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Charlie Botterell

on 28 January 2014

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The giant robot fought and destruction it wrought so not one survived it's wrath, it even did the math. But our hero bob was ready for the job with his mob of frogs coughing up blobs of hogs, bob and his mob of frogs shot blobs of hogs at the giant robot who fought and wrought.

There is the central powers they started the war in hours but from the start their chances were dour. One of the armies were german whose capital is Berlin. In eastern Europe the countries weren't poor, nope. At least not 'till the middle of the war, then they wished they were the same as before. Also in the middle of the war the u.s. stopped being such a bore, then the president started to bellow and the country stopped being so mellow. They soon joined the war and helped bring down the central powers who started the war in hours.
The central powers
Epics are blood pounding.
An example is the Iliad.
The skill in it is astounding.
They aren't written on a paper pad
and the skill in them is dumbfounding.
A long time ago they were quite a fad
And the heroes were always the last man standing.
There were always adventures to be had.
The hero had glory never fading.
They always had more than one comrade.
Their resourcefulness was vast and the monsters were cunning.
At the end they could barely stand.

Fair stood the wind for France
When we our sails advance,
Nor now to prove our chance
Longer will tarry;
But putting to the main,
At Caux, the mouth of Seine,
With all his martial train
Landed King Harry.

And taking many a fort,
Furnish'd in warlike sort,
Marcheth tow'rds Agincourt
In happy hour;
Skirmishing day by day
With those that stopp'd his way,
Where the French gen'ral lay
With all his power.

Which, in his height of pride,
King Henry to deride,
His ransom to provide
Unto him sending;
Which he neglects the while
As from a nation vile,
Yet with an angry smile
Their fall portending.

And turning to his men,
Quoth our brave Henry then,
'Though they to one be ten
Be not amazed:
Yet have we well begun;
Battles so bravely won
Have ever to the sun
By fame been raised.

'And for myself (quoth he)
This my full rest shall be:
England ne'er mourn for me
Nor more esteem me:
Victor I will remain
Or on this earth lie slain,
Never shall she sustain
Loss to redeem me.

'Poitiers and Cressy tell,
When most their pride did swell,
Under our swords they fell:
No less our skill is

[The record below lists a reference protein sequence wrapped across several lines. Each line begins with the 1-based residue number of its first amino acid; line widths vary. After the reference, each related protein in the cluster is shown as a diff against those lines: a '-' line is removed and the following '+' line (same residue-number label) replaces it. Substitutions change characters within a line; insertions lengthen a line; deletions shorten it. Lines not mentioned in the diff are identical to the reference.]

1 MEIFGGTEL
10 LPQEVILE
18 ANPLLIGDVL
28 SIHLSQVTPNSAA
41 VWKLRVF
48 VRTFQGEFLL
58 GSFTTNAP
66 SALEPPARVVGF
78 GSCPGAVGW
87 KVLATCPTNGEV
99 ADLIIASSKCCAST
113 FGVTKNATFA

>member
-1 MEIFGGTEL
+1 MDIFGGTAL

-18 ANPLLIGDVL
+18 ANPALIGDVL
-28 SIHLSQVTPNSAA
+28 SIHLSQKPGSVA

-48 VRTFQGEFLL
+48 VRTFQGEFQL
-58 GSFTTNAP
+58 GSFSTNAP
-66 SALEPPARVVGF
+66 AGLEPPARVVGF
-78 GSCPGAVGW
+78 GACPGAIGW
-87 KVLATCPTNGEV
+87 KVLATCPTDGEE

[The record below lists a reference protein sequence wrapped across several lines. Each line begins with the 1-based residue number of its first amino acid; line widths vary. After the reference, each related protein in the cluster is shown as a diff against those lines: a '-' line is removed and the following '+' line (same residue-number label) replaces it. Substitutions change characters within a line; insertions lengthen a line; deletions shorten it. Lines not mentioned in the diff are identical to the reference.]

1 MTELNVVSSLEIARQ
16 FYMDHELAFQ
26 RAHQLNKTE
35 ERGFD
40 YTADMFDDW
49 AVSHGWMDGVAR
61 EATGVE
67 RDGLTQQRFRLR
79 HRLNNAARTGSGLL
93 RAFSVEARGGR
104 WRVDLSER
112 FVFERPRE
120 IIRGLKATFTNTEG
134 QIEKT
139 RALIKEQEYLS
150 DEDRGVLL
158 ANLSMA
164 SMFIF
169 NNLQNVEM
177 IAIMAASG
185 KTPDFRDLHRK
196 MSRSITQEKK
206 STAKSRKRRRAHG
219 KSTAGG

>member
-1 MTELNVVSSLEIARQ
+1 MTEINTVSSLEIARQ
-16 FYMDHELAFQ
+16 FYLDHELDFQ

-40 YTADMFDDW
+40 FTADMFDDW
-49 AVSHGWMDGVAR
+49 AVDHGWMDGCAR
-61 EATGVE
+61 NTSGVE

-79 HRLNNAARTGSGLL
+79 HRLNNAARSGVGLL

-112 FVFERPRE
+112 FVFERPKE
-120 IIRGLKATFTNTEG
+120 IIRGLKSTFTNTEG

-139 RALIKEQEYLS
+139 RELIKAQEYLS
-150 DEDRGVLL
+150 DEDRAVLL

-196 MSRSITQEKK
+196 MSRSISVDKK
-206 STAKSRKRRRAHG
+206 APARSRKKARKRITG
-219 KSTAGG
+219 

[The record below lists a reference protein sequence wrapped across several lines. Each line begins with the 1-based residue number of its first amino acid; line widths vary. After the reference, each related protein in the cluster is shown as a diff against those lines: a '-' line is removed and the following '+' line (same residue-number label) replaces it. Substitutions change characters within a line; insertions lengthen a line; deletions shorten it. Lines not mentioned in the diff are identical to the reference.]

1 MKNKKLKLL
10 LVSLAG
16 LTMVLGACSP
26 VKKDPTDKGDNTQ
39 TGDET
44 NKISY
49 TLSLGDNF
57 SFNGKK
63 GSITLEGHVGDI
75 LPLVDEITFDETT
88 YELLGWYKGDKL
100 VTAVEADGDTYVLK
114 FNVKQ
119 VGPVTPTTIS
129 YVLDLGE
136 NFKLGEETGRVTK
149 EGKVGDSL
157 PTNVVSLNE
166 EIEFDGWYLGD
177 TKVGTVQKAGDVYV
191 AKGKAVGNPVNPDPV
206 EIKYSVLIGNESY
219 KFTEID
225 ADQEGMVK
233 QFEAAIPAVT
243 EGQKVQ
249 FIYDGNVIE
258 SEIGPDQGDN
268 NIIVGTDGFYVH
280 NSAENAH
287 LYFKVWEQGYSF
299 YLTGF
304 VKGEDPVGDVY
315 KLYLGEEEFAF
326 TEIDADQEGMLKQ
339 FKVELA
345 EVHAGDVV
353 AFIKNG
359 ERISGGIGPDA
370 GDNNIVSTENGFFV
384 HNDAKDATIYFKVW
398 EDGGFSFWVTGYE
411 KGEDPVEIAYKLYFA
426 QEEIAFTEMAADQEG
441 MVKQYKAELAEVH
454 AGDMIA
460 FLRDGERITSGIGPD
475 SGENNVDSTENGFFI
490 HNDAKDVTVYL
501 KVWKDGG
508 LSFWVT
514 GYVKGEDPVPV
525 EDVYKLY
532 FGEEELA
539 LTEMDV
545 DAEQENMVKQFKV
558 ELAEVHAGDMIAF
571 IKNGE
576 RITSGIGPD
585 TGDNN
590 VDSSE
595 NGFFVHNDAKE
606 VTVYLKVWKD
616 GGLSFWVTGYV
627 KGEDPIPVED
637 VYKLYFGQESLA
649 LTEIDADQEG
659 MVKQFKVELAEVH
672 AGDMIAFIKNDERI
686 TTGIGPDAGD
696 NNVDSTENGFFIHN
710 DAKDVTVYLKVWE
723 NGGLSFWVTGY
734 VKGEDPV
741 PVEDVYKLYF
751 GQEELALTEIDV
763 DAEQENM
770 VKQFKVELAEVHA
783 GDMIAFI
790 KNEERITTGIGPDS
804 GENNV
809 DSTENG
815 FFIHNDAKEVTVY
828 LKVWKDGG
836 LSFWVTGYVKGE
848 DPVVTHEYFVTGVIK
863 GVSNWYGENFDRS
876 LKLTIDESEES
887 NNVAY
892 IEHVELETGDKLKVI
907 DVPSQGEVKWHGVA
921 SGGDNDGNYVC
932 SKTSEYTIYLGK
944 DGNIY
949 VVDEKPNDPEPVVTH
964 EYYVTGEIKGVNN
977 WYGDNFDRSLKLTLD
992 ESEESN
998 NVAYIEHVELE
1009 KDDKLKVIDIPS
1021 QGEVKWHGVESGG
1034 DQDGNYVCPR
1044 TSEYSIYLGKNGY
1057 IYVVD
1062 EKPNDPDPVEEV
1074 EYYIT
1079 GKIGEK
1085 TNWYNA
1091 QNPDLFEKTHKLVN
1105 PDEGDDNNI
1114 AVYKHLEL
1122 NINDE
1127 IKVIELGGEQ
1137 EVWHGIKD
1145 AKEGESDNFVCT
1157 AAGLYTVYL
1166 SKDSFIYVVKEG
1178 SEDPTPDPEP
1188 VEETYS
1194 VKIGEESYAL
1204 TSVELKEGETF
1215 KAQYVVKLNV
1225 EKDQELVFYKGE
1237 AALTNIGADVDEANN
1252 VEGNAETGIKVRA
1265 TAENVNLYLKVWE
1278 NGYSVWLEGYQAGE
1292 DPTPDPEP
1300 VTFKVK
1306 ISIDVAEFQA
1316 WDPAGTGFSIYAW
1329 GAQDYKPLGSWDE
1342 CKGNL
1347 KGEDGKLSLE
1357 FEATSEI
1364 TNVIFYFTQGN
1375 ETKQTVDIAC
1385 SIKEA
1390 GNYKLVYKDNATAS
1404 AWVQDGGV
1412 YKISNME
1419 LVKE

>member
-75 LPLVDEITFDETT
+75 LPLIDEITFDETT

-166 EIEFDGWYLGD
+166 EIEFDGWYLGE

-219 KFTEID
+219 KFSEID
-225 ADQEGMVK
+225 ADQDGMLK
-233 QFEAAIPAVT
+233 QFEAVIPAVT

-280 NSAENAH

Than when our grandsire great,
Claiming the regal seat,
By many a warlike feat
Lopp'd the French lilies.'

The Duke of York so dread
The eager vaward led;
With the main Henry sped
Among his henchmen.
Excester had the rear,
A braver man not there;
O Lord, how hot they were
On the false Frenchmen!

They now to fight are gone,
Armour on armour shone,
Drum now to drum did groan,
To hear was wonder;
That with the cries they make
The very earth did shake:
Trumpet to trumpet spake,
Thunder to thunder.

Well it thine age became,
O noble Erpingham,
Which didst the signal aim
To our hid forces!
When from a meadow by,
Like a storm suddenly
The English archery
Stuck the French horses.

With Spanish yew so strong,
Arrows a cloth-yard long
That like to serpents stung,
Piercing the weather;
None from his fellow starts,
But playing manly parts,
And like true English hearts
Stuck close together.

When down their bows they threw,
And forth their bilbos drew,
And on the French they flew,
Not one was tardy;
Arms were from shoulders sent,
Scalps to the teeth were rent,
Down the French peasants went--
Our men were hardy.

This while our noble king,
His broadsword brandishing,
Down the French host did ding
As to o'erwhelm it;
And many a deep wound lent,
His arms with blood besprent,
And many a cruel dent
Bruised his helmet.

Gloster, that duke so good,
Next of the royal blood,
For famous England stood
With his brave brother;
Clarence, in steel so bright,
Though but a maiden knight,
Yet in that furious fight
Scarce such another.

Warwick in blood did wade,
Oxford the foe invade,
And cruel slaughter made
Still as they ran up;
Suffolk his axe did ply,
Beaumont and Willoughby
Bare them right doughtily,
Ferrers and Fanhope.

Upon Saint Crispin's Day
Fought was this noble fray,
Which fame did not delay
To England to carry.
O when shall English men
With such acts fill a pen?
Or England breed again
Such a King Harry?

Read more at http://www.blackcatpoems.com/d/agincourt.html#LJqHACPvZggEhPAe.99
It was not the worst of mighty weapons
which hrothgar offered for his need:
hrunting they named the hilted sword.
Of old time heirlooms it was easily best;
iron was its edge all etched with poison,
and with battle-blood hardened.
Never had it faltered at a fight
in the hero's hand that held it.
Not the first time, this, that it
was destined for a daring task...

With a mighty stroke he swung the sword,
and that seemly blade sang on her head
its war-song wild. But the warrior found
the light-of-battle loath to bite.
Its hard edge failed the noble at his time of need:
The first time, this, fo the gleaming blade
that its glory fell....

Amid the battle-gear saw he a blade triumphant,
old-sword of giants, with edge inpenetreble,
a warriors heirloom, a weapon as unmatched
as the monsters who had wrought it.
He seized the sword and so wrathfully smote...
that the blade peirced her flesh; she sank dead to the floor.
(a tiny fragment of) Beowulf
Gil -galad
Gil-galad was an elven king.
Of him the harpers sadly sing:
the last whose realm was fair and free
between the mountains and the sea.
His sword was long , his lance was keen,
his shining helm afar was seen;
the countless stars of heavens field
were mirrored in his silver shield.
But long ago he rode away,
and where he dwelleth none can say;
for into darkness fell his star
in mordor where the shadows are.
jrr tolkien
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